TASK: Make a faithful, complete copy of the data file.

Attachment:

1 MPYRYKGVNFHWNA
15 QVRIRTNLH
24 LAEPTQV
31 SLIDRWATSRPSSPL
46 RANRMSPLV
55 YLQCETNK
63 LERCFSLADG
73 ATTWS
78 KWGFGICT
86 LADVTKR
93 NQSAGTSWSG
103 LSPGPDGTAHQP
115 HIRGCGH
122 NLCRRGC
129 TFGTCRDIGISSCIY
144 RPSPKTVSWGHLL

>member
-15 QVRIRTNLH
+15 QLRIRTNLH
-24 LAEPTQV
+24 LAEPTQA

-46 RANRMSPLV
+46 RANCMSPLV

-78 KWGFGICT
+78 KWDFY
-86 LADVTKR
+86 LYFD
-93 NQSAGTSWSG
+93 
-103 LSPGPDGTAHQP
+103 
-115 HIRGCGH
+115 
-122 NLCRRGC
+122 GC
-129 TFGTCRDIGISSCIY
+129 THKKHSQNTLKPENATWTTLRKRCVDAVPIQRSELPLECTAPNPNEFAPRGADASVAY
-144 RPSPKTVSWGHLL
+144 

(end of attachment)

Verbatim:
1 MPYRYKGVNFHWNA
15 QVRIRTNLH
24 LAEPTQV
31 SLIDRWATSRPSSPL
46 RANRMSPLV
55 YLQCETNK
63 LERCFSLADG
73 ATTWS
78 KWGFGICT
86 LADVTKR
93 NQSAGTSWSG
103 LSPGPDGTAHQP
115 HIRGCGH
122 NLCRRGC
129 TFGTCRDIGISSCIY
144 RPSPKTVSWGHLL

>member
-15 QVRIRTNLH
+15 QLRIRTNLH
-24 LAEPTQV
+24 LAEPTQA

-46 RANRMSPLV
+46 RANCMSPLV

-78 KWGFGICT
+78 KWDFY
-86 LADVTKR
+86 LYFD
-93 NQSAGTSWSG
+93 
-103 LSPGPDGTAHQP
+103 
-115 HIRGCGH
+115 
-122 NLCRRGC
+122 GC
-129 TFGTCRDIGISSCIY
+129 THKKHSQNTLKPENATWTTLRKRCVDAVPIQRSELPLECTAPNPNEFAPRGADASVAY
-144 RPSPKTVSWGHLL
+144 